Upskilling and reskilling are terms with notable differences. Upskilling involves enhancing existing skills and knowledge. On the other hand, reskilling involves learning something completely new. For example, a programmer may learn a new language to upskill, whereas an accountant may learn coding from the ground up to reskill. In the past, this concept has always existed. The introduction of new software systems has required many of your employees to acquire new skills or to take on tasks that someone else used to perform.
In the course of their career, many people have changed careers completely, and career transitions are an integral part of growing professionally and remaining productive.
So, traditionally, skills have passed from one generation to the next. Then why is there suddenly so much emphasis placed on reskilling and up-skilling today? Why does your company need it? Let me give you two reasons:
Reason 1- Tech VS Talent: A never-ending battle
People have been talking about and using terms including ‘talent crisis’, ‘shortage of skills, ‘skills gaps’, and ‘the talent war’ for quite a while now. This is mainly due to a glaring deficiency of talent available, which continues to worsen.
As every organization’s needs are changing as a result of digital transformation, growth in automation is contributing to a digital skills deficit for both current and future job roles. The speed of technological change is making it more and more difficult for many organizations to find and retain skilled employees. Plus, IT roles are often expensive to fill, making it difficult for companies to recruit key talent at an affordable price. The talent crisis cannot be solved through hiring; therefore, it is necessary to build the company’s own internal talent pool.
Reason 2 – Pandemic panic
Prior to the global economic and health crisis, skills gaps across industries were very much present. But now they have grown further due to complications caused by shutdowns, cutbacks, and dispersal of employees working from home. In addition, during a time when training played a critical role, the pandemic halted many opportunities for professional development, including face-to-face classroom training.
Several employees are under the pressure to stay employed, while they lack the resources to advance. Mental health and wellness issues surrounding skills are on the rise. Mental health is affected when employees feel under-confident. As a result, they may perform poorly, which will reduce productivity and result in a loss of revenue. It is more critical than ever for businesses and their employees to get the opportunity to learn and reskill.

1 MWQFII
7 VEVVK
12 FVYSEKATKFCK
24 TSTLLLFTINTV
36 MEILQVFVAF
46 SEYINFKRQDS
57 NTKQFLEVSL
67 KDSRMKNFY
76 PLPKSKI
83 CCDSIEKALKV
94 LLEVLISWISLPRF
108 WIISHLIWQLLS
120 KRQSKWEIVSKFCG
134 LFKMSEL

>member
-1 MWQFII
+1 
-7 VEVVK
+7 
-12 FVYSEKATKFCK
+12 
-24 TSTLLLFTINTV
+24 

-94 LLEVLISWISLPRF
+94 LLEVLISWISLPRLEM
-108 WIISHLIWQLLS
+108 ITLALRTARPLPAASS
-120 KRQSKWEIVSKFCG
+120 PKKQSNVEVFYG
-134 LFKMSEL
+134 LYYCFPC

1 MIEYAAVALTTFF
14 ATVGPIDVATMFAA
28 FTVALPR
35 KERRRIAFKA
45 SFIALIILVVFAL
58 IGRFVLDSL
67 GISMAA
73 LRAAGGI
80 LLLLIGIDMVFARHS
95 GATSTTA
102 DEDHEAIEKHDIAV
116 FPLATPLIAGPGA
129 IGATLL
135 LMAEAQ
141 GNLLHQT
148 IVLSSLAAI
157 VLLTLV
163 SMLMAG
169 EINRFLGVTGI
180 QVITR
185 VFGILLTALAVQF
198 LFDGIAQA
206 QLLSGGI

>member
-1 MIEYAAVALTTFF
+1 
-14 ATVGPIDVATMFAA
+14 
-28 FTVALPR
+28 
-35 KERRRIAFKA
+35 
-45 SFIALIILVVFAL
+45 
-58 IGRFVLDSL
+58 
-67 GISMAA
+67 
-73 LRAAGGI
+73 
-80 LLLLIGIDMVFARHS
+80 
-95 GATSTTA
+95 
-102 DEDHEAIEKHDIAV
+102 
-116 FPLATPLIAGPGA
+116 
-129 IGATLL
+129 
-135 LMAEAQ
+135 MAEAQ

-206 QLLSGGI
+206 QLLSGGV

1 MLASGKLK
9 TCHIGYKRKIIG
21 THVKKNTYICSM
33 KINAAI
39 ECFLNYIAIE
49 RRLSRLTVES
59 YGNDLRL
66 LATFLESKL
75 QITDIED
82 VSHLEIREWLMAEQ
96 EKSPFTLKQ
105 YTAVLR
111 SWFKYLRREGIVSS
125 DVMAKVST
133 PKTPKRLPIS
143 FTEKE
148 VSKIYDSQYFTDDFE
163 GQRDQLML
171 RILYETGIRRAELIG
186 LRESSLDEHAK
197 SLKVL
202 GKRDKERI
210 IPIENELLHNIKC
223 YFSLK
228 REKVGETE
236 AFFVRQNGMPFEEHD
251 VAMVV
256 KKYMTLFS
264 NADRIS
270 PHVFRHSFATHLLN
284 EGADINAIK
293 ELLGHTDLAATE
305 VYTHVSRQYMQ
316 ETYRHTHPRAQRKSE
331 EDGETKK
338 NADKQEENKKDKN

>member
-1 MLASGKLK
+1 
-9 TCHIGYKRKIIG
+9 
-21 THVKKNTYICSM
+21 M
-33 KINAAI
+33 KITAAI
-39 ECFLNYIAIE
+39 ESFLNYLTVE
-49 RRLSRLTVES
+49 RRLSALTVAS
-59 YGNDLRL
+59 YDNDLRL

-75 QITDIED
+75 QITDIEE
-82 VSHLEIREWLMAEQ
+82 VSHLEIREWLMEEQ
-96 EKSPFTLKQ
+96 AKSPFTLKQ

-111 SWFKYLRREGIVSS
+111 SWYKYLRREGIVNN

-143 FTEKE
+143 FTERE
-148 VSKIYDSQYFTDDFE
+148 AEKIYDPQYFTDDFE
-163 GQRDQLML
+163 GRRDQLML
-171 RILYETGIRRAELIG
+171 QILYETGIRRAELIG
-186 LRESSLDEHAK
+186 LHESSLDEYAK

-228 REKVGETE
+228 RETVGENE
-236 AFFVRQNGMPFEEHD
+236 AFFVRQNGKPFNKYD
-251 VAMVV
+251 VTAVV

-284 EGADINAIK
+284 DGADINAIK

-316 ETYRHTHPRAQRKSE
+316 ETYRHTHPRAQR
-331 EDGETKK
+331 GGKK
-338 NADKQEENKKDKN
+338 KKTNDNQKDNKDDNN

What skills do employees most need?
The five skills with the most demand across all industries are as follows:
- IT knowledge and coding skills
- Management skills and leadership abilities
- Effective communication skills
- Creative thinking and problem-solving abilities
- Managing projects
Although technology is automating a number of processes, interpersonal skills, i.e. the ability to get along with people remain essential and can help people land a job. Modern workplaces require a basic level of digital skills.
Individuals who do not have advanced coding skills may find it difficult to gain them. However, all employees can gain soft skills through effective training programs that exceed industry boundaries. Soft skills have become increasingly critical as remote working brings many challenges such as virtual collaboration. Therefore, you must provide your employees with the tools and skills necessary to work both in the real world and in the virtual world.
Role of L&D in upskilling and reskilling
You must constantly provide means for your employees to upskill and reskill due to the rapidly changing business landscape. Creating a culture of continuous learning can assist with this effort.
Technology is undergoing rapid changes. And employees struggle to find the time to learn about these changes. They can’t spare time from their busy schedules for learning and training courses. The company’s L&D department should provide the solution for their employees’ busy schedules and continuous growth in the industry. They can provide employees with the required training.
Increasingly, employees demand flexibility in their learning, with the ability to learn on their schedule and access information as needed. However, many companies are finding it difficult to meet learners’ needs for customized, on-demand, multi-channel learning experiences in key skills areas.
What can you do? What are the options for managing time, budget, or your own expertise?
By using a learning management system (LMS) you can provide training to your employees. This enables them to upskill, fill the learning gap left by classroom training, and deliver effective training that is both relevant and valuable.
With an LMS, you can design and develop the content for the course or use ready-to-use courses. Having an LMS like Cornerstone Software can make things easy while developing your course. It lets users personalize the course according to employees’ needs. You can develop various courses such as management, digital skills, virtual collaboration practices, and soft skills. Thus, the L&D department can benefit from the use of LMS for upskilling and reskilling your employees.
Business leaders from every sector should embrace technology adoption trends as an opportunity, not just as a cause for concern. Leveraging technologies that can accelerate automation and digitization can help businesses to stay on top. And to do so, employees need to acquire skills to support the process. Thus, upskilling and reskilling are effective ways to increase productivity, accelerate innovation, and enhance customer and employee engagement.